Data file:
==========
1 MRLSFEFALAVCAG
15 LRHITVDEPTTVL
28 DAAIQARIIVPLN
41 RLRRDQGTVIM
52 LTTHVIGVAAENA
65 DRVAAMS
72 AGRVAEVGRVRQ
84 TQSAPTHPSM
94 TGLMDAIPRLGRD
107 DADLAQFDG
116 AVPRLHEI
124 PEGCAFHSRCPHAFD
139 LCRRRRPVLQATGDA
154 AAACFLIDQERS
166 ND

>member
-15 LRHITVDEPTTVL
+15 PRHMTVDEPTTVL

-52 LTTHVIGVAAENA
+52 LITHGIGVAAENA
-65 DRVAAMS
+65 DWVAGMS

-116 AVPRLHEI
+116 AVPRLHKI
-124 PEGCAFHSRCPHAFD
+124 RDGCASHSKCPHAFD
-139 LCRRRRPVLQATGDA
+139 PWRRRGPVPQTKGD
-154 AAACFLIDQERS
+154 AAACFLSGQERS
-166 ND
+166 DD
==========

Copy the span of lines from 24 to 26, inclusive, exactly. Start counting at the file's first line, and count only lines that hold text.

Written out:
+116 AVPRLHKI
-124 PEGCAFHSRCPHAFD
+124 RDGCASHSKCPHAFD